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Tuesday, December 4, 2018

Who Murdered Jessica Chambers?

      Jessica Chambers, an attractive, blond 19-year-old, lived with her family in Courtland, Mississippi, a village of 460 people 50 miles south of Memphis, Tennessee. The recent high school graduate, a former cheerleader and softball player, hoped to start college soon. She had just started working at Goody's Department Store in nearby Batesville.

     At six in the evening of Saturday December 10, 2014, Jessica drove to a gas station and convenience store on Highway 51 not far from her home where she pumped $14 worth of gasoline into her car. Inside the store, a cashier asked Chambers why she had bought more than her usual $5 in gas. Chambers said she was going somewhere and needed the fuel. About that time she called her mother to inform her she was on her way to Batesville to clean her car.

     Before walking out of the convenience store, Chambers purchased a pack of cigarettes and received a call on her cellphone. A few minutes later, just before six-thirty, she climbed into her vehicle and drove off. Surveillance camera footage revealed that she wore a dark sweater and pajama pants that looked like sweats.

     At eight o'clock that night, local firefighters responded to a call regarding a burning vehicle along Herron Road in a remote part of Panola County not far from the gas station. The emergency responders came upon a person walking down the road near the car. Jessica Chambers had been doused with a flammable liquid and set on fire.

     Chambers was airlifted to a hospital in Memphis where, a short time later, she died from burns on 98 percent of her body. Only the bottoms of her feet were not charred.

     At a law enforcement press conference the next day, the local district attorney labeled Chamber's death a criminal homicide. The Panola County sheriff told reporters that before she died, Chambers had spoken to firefighters. "She told them who had done it," he said.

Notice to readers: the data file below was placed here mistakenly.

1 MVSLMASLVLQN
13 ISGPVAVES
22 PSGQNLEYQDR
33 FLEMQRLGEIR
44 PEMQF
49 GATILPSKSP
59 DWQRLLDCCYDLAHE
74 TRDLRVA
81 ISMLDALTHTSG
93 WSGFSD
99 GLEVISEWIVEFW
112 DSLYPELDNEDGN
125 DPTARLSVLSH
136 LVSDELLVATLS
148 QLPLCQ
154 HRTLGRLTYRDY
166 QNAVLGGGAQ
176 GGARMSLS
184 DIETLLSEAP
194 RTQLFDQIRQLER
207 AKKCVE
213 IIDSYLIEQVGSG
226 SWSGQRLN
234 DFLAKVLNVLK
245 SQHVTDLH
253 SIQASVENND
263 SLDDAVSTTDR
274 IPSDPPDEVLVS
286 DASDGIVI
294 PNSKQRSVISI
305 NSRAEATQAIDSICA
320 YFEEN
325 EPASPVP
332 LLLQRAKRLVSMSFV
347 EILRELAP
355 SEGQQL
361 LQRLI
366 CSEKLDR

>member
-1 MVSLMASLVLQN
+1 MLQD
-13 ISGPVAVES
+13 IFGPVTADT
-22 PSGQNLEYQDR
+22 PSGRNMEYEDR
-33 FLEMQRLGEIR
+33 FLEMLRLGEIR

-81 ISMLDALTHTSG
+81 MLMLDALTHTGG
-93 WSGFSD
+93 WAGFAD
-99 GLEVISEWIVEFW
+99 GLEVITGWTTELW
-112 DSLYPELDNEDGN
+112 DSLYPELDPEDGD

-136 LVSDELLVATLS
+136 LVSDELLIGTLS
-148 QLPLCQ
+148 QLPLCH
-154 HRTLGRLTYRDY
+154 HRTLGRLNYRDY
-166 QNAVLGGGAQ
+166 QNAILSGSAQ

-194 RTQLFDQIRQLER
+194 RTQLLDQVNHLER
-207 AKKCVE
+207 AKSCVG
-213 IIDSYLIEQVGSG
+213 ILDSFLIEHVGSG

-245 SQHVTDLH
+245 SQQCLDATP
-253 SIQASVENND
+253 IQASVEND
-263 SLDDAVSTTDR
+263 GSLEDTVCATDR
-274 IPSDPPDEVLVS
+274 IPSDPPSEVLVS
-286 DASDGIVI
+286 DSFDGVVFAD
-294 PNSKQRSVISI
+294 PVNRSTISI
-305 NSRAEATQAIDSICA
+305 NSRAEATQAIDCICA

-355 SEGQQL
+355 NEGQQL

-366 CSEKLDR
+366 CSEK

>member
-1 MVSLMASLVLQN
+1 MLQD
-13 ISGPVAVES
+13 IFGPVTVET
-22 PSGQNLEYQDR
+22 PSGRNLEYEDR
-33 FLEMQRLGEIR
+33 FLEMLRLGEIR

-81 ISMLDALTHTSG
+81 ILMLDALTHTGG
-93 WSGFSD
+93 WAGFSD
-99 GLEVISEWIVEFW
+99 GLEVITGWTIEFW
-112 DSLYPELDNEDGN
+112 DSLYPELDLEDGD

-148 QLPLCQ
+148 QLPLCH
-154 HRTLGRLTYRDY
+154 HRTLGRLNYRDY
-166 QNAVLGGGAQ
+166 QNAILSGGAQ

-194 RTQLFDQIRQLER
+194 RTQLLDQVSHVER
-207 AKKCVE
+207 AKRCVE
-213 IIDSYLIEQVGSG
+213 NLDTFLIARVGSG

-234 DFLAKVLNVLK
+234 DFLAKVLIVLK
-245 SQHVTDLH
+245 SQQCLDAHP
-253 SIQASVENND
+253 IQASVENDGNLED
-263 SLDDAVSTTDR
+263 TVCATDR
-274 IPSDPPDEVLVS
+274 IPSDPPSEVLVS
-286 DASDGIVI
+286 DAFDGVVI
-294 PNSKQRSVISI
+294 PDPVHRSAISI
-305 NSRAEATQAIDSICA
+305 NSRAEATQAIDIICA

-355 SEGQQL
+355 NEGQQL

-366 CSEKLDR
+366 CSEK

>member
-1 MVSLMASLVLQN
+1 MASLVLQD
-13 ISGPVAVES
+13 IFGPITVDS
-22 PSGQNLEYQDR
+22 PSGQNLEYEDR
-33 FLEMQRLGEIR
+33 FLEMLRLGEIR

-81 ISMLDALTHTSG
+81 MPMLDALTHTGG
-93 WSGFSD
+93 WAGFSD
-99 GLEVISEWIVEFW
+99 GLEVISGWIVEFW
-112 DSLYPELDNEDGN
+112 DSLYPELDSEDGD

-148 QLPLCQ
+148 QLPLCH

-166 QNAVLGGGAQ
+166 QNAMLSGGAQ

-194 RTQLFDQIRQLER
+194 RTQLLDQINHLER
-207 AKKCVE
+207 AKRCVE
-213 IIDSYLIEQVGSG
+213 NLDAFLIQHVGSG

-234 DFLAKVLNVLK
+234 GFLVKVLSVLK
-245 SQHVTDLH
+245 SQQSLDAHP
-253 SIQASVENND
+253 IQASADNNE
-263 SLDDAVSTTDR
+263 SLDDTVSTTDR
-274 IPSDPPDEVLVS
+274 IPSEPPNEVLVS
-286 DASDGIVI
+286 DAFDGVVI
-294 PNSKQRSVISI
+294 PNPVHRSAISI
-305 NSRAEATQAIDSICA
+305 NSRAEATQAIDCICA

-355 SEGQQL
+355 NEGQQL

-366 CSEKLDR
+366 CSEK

According to some media reports, the murder victim had also been bludgeoned on the top of her head with a hard object. There were also reports that the killer had squirted lighter fluid down her throat, a detail not confirmed by the authorities.

     While the victim's older sister informed reporters that she didn't know of anyone who had a grudge against Jessica, friends of the murdered girl posted online messages about a former, abusive boyfriend.

     At the press conference, law enforcement authorities said they had questioned several people but didn't have a suspect in the murder.

     The U.S. Marshals Service offered a $10,000 reward for information leading to the arrest of Chamber's killer. The local Crime Stoppers group posted a separate reward of $1,000.

    The Chambers case remained unsolved. Investigation had revealed, however, that the victim had been hanging out with a rough crowd that included local drug dealers. Her latest boyfriend, Travis Sanford, had been in jail on a burglary charge at the time of her murder. In the weeks before she died, Jessica Chambers told her father, a mechanic with the sheriff's office, that "Everybody thinks I'm snitching because you work for the police."

     In February 2016, police arrested 27-year-old Quinton Tellis after deleted data from his cell phone possibly placed him with Chambers just before her murder. There were no eyewitnesses, no physical evidence connecting him to the crime, and he didn't confess. His attorney contested the accuracy of the cell phone evidence.

     In October 2017, a jury sitting in Batesville, Mississippi failed to reach a verdict in the Tellis case. The judge declared a mistrial.

     Quinton Tellis was tried again in October 2018. The jury, split 50-50, was unable to declare a verdict after 12 hours of deliberation. After the judge declared another mistrial, District Attorney John Champion said he was not sure if he'd try the case for the third time.

     Tellis, having been indicted for the August 8, 2015 murder of Meing-Chen Hsaio in Monroe, Louisiana, remained in custody following the Chambers mistrial. Tellis had been linked to the Louisiana murder after being caught with the victim's debit cards.

     

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